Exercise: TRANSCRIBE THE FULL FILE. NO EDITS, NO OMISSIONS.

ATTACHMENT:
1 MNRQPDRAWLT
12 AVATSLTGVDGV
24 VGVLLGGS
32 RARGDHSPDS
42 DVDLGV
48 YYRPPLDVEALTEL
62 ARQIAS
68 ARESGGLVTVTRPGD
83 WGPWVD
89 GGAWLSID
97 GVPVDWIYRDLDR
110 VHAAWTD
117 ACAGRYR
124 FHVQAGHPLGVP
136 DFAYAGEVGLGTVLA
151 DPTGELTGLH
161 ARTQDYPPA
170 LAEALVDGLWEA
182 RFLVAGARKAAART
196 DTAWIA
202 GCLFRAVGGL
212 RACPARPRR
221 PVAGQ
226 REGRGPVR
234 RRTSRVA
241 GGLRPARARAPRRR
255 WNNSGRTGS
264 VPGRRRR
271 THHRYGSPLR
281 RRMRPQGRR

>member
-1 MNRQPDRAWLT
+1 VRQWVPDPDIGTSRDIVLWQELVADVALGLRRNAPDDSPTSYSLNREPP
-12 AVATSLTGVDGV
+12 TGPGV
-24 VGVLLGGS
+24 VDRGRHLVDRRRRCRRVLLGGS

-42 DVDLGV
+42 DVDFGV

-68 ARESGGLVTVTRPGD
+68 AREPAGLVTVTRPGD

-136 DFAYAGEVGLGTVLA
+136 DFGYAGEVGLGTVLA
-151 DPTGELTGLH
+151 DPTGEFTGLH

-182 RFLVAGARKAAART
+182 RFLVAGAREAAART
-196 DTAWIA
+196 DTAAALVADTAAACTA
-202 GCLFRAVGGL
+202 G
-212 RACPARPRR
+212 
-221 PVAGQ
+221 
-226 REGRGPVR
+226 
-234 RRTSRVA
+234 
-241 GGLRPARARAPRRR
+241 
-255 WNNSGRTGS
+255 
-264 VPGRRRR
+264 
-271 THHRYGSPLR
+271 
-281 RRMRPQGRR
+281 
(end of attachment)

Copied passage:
1 MNRQPDRAWLT
12 AVATSLTGVDGV
24 VGVLLGGS
32 RARGDHSPDS
42 DVDLGV
48 YYRPPLDVEALTEL
62 ARQIAS
68 ARESGGLVTVTRPGD
83 WGPWVD
89 GGAWLSID
97 GVPVDWIYRDLDR
110 VHAAWTD
117 ACAGRYR
124 FHVQAGHPLGVP
136 DFAYAGEVGLGTVLA
151 DPTGELTGLH
161 ARTQDYPPA
170 LAEALVDGLWEA
182 RFLVAGARKAAART
196 DTAWIA
202 GCLFRAVGGL
212 RACPARPRR
221 PVAGQ
226 REGRGPVR
234 RRTSRVA
241 GGLRPARARAPRRR
255 WNNSGRTGS
264 VPGRRRR
271 THHRYGSPLR
281 RRMRPQGRR

>member
-1 MNRQPDRAWLT
+1 VRQWVPDPDIGTSRDIVLWQELVADVALGLRRNAPDDSPTSYSLNREPP
-12 AVATSLTGVDGV
+12 TGPGV
-24 VGVLLGGS
+24 VDRGRHLVDRRRRCRRVLLGGS

-42 DVDLGV
+42 DVDFGV

-68 ARESGGLVTVTRPGD
+68 AREPAGLVTVTRPGD

-136 DFAYAGEVGLGTVLA
+136 DFGYAGEVGLGTVLA
-151 DPTGELTGLH
+151 DPTGEFTGLH

-182 RFLVAGARKAAART
+182 RFLVAGAREAAART
-196 DTAWIA
+196 DTAAALVADTAAACTA
-202 GCLFRAVGGL
+202 G
-212 RACPARPRR
+212 
-221 PVAGQ
+221 
-226 REGRGPVR
+226 
-234 RRTSRVA
+234 
-241 GGLRPARARAPRRR
+241 
-255 WNNSGRTGS
+255 
-264 VPGRRRR
+264 
-271 THHRYGSPLR
+271 
-281 RRMRPQGRR
+281 